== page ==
Day 21 10/5/2012

Written Day 21,

On the road again.  we are “forced” to take a big highway, Canadian 1, across from Maine to Sackville, New Brunswick.  There seem to be no small secondary roads connecting.  Old route 1 is being replaced, apparently the highway is to be ready early and below budget.  Huh, what about THAT?!  Doesn’t seem like that would happen at home.  The few old parts of 1 we drive make US wish the new road weren’t going in. Where it is old, it is small and quaint;just what we like.   Where it has been completed, it is a monument to a smooth, wide consistent road capable of Winter maintenance in a place like this and allowing an easy 100kph for anything but our little V-6 4Runner with the big Tramper in tow.   Ah, the flashers on the uphills as it drops to 40 mph.

We thought today was a long driving day and likely to carry us to our friends, then we recall they have a reunion of their own.  J-P is finishing out some projects in Texas through January, while Anne has assumed a teaching job in New Brunswick.  Today, Jean-Philippe arrives in Canada.  We should at least wait til tomorrow.

Black Harbor became our accidental tourist stop.  The highway offered a blue sign with a “?”, the international symbol for tourist information.  After 6-8 miles down a side road we felt misled, then, there at the bottom of a near dead end road on a peninsula, was another “?” sign.  The Information center door was, “of course” locked and as we walked away a gracious employee from the store next door, leaving for the day, came back from his car to offer us a hand.  He asked if we wanted some help.  Then we went into the same building through the next door, into a yarn and knitting store.  There too was another gracious employee, offering anything they had.  Snacks, yarn, BEAUTIFUL knit goods, truly useful and real woolen wares.  It was VERY HARD not to buy some neat things, some warm things, something for Olivia, something for Jane…but we can only travel til the money runs out.  We need to try to be frugal…food, gas, shelter costs won’t relent much.

We bumbled upon the New River Campground and Park on the Bay of Fundy as I thought…does this part of the bay have that big tide change.  Checking in at the campground I saw the high and low tide times posted.  ….maybe?  Next, after paying up for the night I asked how much the tide changed here?  In feet, or meters?  8 meters.  8 meters!  Wow, this is really on That bay.  We checked in, parked at a nice site and walked over to the beach area.  Off to the left of the point was a rocky area with a steep drop more that 28 feet.  Perhaps, just as odd was the 200 yard stretch of sandy beach that also represented the depth change.  We couldn’t help but look back at where we would run if the tide rushed in.  Jane dipped her feet into the bay, small waves broke as evening darkened and we decided to go cook something.  We fried some “salted cod” we had bought.  willing to try anything we sat and ate.  Soon I realized the salty, salty, salty meal would be an emetic and we both decided to eat no more.  I guess we’ll have to google how people prepare this stuff.  Sure hated to waste it.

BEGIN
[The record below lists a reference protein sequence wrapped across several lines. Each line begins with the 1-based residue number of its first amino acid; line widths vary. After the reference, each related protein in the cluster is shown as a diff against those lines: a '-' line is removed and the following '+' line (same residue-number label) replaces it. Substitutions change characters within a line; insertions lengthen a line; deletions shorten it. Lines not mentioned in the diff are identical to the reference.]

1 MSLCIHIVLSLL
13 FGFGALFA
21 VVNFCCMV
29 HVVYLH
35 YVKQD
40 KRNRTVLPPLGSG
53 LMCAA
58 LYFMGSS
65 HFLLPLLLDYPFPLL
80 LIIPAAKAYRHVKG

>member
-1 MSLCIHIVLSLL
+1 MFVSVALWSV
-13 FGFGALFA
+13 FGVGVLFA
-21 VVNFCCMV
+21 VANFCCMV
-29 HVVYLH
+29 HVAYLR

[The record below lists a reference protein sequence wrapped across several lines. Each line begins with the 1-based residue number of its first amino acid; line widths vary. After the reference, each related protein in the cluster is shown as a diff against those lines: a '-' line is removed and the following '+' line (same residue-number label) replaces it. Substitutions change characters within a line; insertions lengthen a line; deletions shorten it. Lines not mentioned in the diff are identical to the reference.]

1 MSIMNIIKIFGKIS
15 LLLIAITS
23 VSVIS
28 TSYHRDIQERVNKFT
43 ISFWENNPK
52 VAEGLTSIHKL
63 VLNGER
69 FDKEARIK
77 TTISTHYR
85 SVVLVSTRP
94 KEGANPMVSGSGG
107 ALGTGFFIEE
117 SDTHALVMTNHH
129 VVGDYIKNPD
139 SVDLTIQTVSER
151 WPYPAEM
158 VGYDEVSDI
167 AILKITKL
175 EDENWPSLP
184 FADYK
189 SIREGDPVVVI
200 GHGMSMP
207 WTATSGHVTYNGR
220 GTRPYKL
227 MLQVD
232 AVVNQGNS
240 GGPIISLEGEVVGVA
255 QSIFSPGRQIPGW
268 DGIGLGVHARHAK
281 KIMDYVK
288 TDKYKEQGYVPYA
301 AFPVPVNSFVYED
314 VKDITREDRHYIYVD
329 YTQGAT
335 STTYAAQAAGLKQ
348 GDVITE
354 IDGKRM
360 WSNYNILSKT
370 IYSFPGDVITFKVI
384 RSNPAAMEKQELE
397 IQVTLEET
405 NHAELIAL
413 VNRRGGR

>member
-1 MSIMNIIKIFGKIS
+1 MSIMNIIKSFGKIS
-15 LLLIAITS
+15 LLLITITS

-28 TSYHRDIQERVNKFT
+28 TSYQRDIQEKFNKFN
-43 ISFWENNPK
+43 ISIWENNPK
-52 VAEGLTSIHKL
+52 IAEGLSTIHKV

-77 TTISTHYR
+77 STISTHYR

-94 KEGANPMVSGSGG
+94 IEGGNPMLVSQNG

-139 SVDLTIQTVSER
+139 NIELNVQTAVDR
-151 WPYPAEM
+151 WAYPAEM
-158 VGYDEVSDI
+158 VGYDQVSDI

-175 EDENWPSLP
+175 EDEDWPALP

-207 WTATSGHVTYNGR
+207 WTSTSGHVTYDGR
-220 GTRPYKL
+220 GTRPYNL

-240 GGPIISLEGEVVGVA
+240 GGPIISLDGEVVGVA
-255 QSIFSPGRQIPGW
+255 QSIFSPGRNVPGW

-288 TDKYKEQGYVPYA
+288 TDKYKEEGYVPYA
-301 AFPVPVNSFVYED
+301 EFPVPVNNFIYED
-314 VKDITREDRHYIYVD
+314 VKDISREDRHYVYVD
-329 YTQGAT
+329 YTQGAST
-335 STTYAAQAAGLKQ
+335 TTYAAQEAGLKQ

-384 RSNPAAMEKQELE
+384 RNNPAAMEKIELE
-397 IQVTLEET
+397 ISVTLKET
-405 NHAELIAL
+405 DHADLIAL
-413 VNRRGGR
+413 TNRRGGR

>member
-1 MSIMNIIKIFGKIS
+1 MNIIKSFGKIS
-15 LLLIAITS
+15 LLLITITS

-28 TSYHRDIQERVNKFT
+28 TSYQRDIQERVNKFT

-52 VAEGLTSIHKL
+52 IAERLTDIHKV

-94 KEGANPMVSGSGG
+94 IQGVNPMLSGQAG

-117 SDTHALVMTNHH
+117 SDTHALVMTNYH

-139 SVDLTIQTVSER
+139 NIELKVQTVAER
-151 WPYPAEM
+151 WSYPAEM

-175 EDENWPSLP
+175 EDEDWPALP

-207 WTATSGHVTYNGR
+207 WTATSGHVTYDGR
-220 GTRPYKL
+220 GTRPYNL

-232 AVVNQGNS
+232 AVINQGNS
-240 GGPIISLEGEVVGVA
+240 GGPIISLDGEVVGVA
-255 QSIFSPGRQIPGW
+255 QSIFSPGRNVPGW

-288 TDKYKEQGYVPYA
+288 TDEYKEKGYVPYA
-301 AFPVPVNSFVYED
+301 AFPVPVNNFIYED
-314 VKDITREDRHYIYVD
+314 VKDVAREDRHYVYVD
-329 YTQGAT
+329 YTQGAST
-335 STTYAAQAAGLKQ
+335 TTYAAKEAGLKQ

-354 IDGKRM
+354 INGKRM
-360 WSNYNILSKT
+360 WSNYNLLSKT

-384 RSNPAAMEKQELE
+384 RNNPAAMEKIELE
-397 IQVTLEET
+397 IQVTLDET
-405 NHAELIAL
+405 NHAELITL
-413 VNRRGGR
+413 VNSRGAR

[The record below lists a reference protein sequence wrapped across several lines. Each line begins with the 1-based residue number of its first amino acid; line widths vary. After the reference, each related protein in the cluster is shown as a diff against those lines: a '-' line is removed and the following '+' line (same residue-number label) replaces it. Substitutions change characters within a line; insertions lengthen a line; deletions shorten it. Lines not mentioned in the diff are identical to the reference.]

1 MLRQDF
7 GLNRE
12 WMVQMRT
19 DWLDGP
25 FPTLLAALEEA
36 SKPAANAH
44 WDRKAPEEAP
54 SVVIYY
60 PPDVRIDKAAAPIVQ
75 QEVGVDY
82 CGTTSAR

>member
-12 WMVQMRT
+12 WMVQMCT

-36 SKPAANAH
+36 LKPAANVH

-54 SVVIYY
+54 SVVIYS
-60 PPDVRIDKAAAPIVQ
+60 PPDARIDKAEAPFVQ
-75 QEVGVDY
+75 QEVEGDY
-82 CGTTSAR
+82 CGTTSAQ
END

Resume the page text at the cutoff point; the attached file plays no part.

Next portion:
As always, we met a nice couple here in camp.  Two nice couples really.  first is Dennis, from New Brunswick and a welder of the old school.  All types, any job, hard work complete with mini-stroke warnings of our too-short lives.  Dennis and I rambled about the solar power and many small Tramper details swapping times with a 1930-? Pontiac frame and a Land Cruiser project.  His dad, like him, was skilled at whatever had to be done.  We are all learning every day (I hope).  The next couple, from State College, PA, was trying to share a nice quiet dinner in the “kitchen area” of the campground when we arrived to wash our dishes.  She noticed our oddly similar cookware as she commented on our Big All-Clad sauté’ pan that I insisted on bringing.  We love food, we like to cook, how could we cook big meals or feasts without a big pan? (Sorry tonights meal was not picture worthy.  Anyone know what to do with salted cod?)  We are doubting that even the local skunks are going to want what we made (even after washing and rinsing before frying).

2 responses to “Day 21 10/5/2012

  1. Yes–Canadian and Nova Scotian handmade goods are like no other! I have a stash of socks and mittens that were from a New England/Nova Scotian trip that Larry and I took when I was pregnant with Anna. I continue to save them thinking that they will last a lifetime; Maryland winters simply haven’t been cold enough to pull these treasures out from the cedar chips ;0)

    Cod–Try soaking the salted cod over night or all day and then make a chowder with it…include plenty of potatoes as they will often times absorb the excessive saltiness. Read that in some cook book years ago. Let me know if the meal is paletable.

    Give us a heads up should you be passing by the midAtlantic or nearby west states during the autumn, guys. I will kidnap Larry and see if we can join you for a weekend…anything is possible…

  2. Googled “Salted Cod Recipes” and found a few.

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